Heathrow targets energy
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A group of businesses at Heathrow airport, including British Airways, Hertz and World Duty Free, has launched a code of practice to encourage energy efficiency across its properties.
Heathrow Airport Holdings, which owns the airport, has a target to reduce carbon emissions from fixed assets, such as buildings and car parks, against 1990 levels by 34% by 2020. But it has calculated that only around 15% of the site’s emissions are directly under its control, predominantly related to electricity use.
The energy code has been developed by the Heathrow sustainability partnership, which comprises 12 of the biggest firms operating at the airport.
All of these companies in the partnership have committed to monitor energy use, set reduction targets and develop an action plan to reach these. Half of these firms have already achieved these three actions and the rest will do so by the end of the year, said Elizabeth Hegarty, head of sustainability and environment at Heathrow Airport Holdings.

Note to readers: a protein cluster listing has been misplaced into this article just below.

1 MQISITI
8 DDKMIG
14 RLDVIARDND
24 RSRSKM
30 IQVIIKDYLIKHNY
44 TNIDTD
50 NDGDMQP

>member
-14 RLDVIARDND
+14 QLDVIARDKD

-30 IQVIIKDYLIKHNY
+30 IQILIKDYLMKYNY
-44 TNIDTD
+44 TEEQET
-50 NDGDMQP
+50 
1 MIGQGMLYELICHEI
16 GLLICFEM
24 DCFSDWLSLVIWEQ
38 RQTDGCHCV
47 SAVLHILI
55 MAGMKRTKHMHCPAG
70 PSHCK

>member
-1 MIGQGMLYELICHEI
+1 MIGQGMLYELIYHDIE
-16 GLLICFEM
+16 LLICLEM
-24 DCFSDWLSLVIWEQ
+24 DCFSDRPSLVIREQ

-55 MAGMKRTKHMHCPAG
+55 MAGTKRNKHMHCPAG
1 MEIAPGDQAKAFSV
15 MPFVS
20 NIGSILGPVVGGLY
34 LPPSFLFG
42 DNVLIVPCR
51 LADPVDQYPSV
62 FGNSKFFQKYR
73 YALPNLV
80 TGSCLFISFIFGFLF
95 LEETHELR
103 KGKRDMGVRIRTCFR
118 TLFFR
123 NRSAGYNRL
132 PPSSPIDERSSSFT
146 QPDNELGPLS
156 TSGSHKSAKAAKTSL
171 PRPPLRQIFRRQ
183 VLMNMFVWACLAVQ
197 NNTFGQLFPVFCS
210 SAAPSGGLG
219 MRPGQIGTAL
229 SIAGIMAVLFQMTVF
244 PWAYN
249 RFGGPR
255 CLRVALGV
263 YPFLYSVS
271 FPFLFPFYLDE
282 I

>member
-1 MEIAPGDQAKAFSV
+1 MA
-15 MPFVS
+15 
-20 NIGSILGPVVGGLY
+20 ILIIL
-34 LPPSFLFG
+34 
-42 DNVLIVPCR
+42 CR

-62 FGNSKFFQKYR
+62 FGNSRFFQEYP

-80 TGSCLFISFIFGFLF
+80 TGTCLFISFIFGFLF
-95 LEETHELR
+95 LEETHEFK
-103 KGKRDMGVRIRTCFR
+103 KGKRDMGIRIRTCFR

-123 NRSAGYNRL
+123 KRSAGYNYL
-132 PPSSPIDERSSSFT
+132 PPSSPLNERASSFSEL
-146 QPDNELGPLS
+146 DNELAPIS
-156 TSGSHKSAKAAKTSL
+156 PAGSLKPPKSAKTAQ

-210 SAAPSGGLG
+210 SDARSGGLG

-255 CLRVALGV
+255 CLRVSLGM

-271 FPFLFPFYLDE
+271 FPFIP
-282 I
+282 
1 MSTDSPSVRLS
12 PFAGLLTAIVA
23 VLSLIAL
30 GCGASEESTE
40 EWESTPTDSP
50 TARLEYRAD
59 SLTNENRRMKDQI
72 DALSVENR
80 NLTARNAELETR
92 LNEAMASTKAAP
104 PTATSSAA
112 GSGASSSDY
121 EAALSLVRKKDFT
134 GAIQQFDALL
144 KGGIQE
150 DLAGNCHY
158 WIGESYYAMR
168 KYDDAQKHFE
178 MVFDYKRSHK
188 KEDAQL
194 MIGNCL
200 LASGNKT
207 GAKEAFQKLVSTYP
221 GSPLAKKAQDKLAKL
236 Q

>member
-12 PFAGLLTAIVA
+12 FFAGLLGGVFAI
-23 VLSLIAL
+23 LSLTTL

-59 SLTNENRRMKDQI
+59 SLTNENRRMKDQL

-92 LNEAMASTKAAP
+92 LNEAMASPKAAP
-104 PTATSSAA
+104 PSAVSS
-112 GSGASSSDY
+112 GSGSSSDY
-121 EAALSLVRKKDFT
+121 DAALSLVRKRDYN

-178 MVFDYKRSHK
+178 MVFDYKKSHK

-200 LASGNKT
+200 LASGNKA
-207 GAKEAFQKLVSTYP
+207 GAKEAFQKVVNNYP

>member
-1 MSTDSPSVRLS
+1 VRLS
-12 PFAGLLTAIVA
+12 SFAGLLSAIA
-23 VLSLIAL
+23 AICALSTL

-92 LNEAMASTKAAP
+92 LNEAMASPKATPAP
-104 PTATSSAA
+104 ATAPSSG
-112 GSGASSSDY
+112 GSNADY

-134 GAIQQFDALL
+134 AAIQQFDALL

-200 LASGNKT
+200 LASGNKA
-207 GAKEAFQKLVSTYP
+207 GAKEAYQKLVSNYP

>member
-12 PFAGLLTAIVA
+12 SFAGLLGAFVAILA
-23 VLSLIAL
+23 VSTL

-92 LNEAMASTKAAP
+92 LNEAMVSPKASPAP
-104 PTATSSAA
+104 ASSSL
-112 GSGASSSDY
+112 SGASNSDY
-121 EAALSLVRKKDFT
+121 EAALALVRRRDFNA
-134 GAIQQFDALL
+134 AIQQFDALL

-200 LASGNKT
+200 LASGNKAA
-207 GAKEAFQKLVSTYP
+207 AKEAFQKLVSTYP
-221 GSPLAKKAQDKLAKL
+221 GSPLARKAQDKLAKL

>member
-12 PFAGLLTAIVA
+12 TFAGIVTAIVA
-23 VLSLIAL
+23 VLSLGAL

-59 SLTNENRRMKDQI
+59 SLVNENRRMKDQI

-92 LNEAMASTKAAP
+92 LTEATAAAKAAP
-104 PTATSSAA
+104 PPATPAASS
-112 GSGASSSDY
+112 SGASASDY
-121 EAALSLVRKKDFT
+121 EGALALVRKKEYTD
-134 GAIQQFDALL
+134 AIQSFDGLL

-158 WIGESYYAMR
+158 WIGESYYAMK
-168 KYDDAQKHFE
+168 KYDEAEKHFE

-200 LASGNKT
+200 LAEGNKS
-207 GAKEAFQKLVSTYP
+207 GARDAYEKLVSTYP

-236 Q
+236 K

Partnership members will monitor and report progress at meetings and will collectively report on the group’s contribution to Heathrow’s 2020 target. There are around 400 companies at the airport, employing 76,000 people. The airport is also engaging with several companies that are not members of the partnership but want to reduce their energy use. It has made its facilities team available to advise them.
One area the airport has targeted is nighttime energy use. The airport is restricted to 5,800 take-offs and landings between 23.30 and 06.00 each year. However, facilities still need to be available for passengers on the flights that do arrive or depart during the night as well as those who arrive early for morning flights, Hegerty explained.
Heathrow is implementing a number of efficiency measures, such as fitting sensors to car-park lights and installing LED lights in digital advertising boards.
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